Spotlight on Angelman syndrome

Angelman syndrome is a neurodevelopmental disorder characterized by intellectual disability, epilepsy, ataxia, and a unique behavioral phenotype. Diagnosing Angelman syndrome has important implications for prognosis, genetic counseling, health surveillance, and, in some instances, specific symptomatic therapies.

In this article, Dr. Ryan Lee of the John A Burns School of Medicine at the University of Hawaii discusses the diagnosis, prognosis, genetic counseling, and health surveillance of patients with Angelman syndrome. Also discussed are studies using models of Angelman syndrome, which provide insight into the pathoetiology and potential treatment of Angelman syndrome.

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Spotlight on Schizencephaly

Schizencephalies are brain dysgeneses characterized by cerebral clefts lined by the polymicrogyric cortex extending from the pial surface to the lateral ventricles. The severity of the clinical picture, made up by motor deficits, intellectual disability, and epilepsy, is related to type, location, and size of the clefts and the presence of associated brain abnormalities. Epidemiologic and genetic studies suggest both acquired and genetic causes.

In this article, Dr. Peter Barth of the University of Amsterdam describes the various types of schizencephaly with an update on recent findings.

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Spotlight on Fetal alcohol syndrome

Fetal alcohol syndrome is the most common preventable cause of intellectual disability in the Western world. In addition to inducing developmental delay, gestational alcohol exposure can lead to a variety of neurodevelopmental abnormalities, including epilepsy, attention deficit hyperactivity disorder, and academic difficulties. Many of these behavioral deficits in children with fetal alcohol syndrome are due to alcohol-induced neuronal death. In this updated clinical summary, Dr. Nancy Bonthius and Dr. Daniel Bonthius, both of the University of Iowa, discuss the diagnostic approach to fetal alcohol syndrome and recent research investigating the pathogenesis of alcohol-induced fetal damage. In addition, the authors discuss the importance of genetics in determining the vulnerability of the fetus to alcohol-induced brain damage. The authors also discuss some challenging medical-legal issues facing physicians and other caregivers that care for women who may abuse alcohol during pregnancy.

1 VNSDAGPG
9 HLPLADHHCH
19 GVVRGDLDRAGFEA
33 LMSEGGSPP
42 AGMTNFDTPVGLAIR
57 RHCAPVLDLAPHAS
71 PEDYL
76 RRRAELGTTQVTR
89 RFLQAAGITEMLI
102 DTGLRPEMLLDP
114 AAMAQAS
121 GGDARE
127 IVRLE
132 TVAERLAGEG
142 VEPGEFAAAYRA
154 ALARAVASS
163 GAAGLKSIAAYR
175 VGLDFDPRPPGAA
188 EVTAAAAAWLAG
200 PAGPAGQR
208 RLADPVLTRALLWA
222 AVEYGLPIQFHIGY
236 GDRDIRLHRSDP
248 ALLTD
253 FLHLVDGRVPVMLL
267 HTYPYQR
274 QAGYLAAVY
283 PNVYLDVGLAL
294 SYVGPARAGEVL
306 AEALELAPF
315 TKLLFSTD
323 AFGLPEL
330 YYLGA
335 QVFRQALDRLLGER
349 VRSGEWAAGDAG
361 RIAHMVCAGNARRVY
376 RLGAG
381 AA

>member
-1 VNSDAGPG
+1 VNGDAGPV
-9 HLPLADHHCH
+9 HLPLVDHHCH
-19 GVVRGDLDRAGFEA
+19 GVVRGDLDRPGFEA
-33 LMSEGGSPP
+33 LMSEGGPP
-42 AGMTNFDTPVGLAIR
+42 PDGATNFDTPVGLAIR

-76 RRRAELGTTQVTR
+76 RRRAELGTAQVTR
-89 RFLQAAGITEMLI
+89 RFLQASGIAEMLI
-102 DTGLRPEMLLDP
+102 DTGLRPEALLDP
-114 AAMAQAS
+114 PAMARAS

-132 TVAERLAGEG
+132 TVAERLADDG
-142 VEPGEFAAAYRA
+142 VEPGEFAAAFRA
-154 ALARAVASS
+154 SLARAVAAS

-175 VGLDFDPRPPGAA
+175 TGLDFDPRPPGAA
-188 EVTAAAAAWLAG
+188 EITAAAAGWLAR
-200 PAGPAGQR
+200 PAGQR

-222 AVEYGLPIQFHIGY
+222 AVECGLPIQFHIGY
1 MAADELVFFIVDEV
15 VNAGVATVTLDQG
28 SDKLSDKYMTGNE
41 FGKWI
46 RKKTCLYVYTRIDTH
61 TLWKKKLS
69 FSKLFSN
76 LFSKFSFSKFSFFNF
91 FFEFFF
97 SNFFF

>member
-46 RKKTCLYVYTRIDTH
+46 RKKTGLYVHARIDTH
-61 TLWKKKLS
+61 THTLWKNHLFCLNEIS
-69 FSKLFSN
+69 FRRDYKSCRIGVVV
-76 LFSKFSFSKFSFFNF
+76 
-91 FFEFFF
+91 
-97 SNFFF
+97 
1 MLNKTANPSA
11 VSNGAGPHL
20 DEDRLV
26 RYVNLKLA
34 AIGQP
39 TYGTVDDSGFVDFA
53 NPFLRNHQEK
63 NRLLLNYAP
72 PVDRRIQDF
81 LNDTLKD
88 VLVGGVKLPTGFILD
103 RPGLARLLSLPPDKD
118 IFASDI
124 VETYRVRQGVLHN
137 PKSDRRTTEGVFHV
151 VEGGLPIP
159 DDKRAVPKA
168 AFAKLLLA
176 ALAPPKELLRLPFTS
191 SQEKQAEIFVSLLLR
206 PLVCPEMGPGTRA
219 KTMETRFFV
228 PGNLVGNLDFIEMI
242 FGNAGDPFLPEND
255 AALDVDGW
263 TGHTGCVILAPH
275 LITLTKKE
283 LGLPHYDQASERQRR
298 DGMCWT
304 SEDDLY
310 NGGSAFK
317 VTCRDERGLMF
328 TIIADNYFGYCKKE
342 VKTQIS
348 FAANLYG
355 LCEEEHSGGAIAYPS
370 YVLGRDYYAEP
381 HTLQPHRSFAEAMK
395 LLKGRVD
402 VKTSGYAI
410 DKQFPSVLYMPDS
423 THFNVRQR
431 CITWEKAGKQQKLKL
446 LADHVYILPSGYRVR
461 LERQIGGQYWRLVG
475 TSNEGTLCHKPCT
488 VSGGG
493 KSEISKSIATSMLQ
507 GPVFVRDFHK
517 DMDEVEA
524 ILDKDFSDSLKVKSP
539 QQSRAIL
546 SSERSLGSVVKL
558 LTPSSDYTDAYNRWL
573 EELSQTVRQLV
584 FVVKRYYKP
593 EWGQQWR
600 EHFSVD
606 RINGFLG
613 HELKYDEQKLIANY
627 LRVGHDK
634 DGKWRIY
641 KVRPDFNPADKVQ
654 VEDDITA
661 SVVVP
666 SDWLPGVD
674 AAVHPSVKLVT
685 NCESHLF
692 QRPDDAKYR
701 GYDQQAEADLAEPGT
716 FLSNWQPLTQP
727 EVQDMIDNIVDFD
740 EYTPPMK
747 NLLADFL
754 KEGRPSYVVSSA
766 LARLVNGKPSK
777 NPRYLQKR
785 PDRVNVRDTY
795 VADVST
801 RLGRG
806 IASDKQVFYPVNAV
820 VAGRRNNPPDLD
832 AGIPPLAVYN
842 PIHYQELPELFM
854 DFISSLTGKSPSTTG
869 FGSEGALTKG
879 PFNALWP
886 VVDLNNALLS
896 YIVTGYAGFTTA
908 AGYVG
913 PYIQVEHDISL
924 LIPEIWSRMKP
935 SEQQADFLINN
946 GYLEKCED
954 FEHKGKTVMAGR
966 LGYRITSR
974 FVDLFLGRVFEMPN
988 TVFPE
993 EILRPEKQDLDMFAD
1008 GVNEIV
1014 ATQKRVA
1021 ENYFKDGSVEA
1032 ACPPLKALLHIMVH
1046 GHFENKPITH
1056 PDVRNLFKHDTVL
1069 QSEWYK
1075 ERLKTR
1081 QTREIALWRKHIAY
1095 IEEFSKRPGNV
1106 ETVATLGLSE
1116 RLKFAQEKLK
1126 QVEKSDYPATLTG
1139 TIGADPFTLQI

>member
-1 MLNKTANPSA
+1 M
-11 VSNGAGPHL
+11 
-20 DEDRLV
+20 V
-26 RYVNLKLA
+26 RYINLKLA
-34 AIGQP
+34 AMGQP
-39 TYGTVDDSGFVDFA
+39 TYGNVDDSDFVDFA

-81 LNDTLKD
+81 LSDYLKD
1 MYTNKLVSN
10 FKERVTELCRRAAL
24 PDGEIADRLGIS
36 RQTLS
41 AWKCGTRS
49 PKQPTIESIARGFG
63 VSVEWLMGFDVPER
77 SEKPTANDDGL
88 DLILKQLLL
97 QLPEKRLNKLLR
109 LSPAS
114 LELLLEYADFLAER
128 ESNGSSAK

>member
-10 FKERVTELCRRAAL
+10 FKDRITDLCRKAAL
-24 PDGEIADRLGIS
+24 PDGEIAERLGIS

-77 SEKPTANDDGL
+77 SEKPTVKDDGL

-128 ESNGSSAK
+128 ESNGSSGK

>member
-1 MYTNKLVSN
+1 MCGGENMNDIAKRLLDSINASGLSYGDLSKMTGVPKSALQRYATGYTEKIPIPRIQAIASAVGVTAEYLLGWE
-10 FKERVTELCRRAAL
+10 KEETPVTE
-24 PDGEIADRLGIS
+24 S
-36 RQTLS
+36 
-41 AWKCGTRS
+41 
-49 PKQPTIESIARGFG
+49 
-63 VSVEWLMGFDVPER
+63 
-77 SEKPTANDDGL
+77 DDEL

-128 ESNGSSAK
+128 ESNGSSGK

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MedLink Neurology authors are always at work to bring you broad and up-to-date coverage of neurology topics. We are pleased to highlight clinical summaries that have been recently added or updated and to introduce the authors who write these authoritative articles. We hope you enjoy these overviews and appreciate the contributions of our more than 450 authors who keep MedLink Neurology the premier information resource for neurologists.